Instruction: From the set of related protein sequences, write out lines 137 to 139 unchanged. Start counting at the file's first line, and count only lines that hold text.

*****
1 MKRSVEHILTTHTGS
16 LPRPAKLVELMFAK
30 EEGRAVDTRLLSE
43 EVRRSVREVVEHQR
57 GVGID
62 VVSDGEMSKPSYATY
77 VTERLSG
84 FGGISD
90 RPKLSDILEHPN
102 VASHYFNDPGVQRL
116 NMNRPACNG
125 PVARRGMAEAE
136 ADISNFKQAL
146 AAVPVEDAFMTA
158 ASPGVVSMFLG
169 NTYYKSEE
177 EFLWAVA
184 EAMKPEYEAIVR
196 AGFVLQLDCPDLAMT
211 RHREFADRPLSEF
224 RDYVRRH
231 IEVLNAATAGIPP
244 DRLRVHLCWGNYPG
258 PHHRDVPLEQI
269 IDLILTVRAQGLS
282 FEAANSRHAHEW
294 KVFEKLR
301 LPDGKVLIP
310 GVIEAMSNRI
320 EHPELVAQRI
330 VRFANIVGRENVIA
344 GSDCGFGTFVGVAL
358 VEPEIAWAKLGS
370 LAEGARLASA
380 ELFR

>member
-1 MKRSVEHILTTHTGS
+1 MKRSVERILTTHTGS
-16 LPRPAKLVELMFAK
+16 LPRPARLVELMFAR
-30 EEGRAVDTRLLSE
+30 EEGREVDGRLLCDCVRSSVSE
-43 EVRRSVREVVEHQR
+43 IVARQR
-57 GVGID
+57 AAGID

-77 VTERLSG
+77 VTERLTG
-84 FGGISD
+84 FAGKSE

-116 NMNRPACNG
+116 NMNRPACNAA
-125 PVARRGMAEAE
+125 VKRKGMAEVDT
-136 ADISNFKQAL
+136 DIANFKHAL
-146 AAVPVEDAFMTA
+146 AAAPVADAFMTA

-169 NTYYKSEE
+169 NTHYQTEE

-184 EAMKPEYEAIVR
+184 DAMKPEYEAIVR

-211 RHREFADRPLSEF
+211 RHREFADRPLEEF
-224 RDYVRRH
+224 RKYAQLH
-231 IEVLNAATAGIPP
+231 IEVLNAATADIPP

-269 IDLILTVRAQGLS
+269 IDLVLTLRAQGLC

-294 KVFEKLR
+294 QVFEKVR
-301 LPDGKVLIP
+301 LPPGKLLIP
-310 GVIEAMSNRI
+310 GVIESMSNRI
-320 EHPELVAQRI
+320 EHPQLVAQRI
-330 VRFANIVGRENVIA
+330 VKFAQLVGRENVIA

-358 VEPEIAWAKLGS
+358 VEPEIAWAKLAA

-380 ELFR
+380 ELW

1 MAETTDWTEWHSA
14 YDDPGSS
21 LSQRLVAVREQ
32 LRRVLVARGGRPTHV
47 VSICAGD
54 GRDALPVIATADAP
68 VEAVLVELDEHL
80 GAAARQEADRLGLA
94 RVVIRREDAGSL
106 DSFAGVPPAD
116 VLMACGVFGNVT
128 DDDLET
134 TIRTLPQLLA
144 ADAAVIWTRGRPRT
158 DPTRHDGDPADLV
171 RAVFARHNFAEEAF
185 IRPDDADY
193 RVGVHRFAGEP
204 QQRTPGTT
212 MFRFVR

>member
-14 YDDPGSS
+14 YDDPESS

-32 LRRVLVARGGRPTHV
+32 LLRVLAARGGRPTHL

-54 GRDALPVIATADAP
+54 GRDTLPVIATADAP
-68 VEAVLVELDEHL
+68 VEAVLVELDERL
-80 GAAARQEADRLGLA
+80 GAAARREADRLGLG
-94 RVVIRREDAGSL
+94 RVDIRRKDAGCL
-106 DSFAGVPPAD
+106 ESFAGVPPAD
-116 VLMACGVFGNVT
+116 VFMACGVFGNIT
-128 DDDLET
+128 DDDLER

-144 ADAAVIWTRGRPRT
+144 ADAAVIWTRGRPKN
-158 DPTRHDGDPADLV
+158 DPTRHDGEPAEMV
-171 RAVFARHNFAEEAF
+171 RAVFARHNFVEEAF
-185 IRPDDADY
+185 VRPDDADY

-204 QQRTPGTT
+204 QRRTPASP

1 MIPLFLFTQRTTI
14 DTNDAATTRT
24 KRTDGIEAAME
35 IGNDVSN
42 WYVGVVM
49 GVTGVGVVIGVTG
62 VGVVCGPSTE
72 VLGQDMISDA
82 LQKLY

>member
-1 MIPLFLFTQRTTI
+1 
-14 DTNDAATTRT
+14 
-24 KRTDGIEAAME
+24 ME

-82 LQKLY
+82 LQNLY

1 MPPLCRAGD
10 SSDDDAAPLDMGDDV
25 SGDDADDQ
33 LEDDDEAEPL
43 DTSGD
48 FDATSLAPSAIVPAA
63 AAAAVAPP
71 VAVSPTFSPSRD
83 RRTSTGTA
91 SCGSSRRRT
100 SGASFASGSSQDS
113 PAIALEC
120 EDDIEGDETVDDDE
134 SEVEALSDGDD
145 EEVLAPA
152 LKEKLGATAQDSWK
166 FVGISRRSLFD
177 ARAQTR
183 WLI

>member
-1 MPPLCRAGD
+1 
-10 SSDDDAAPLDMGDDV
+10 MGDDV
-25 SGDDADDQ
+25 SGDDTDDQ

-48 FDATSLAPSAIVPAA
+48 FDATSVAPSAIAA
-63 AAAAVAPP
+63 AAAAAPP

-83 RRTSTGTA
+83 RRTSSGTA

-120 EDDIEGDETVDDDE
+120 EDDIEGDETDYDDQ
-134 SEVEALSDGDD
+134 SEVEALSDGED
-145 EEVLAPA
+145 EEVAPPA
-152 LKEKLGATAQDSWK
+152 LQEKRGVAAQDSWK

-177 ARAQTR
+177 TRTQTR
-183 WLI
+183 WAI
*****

35 IGNDVSN
42 WYVGVVM
49 GVTGVGVVIGVTG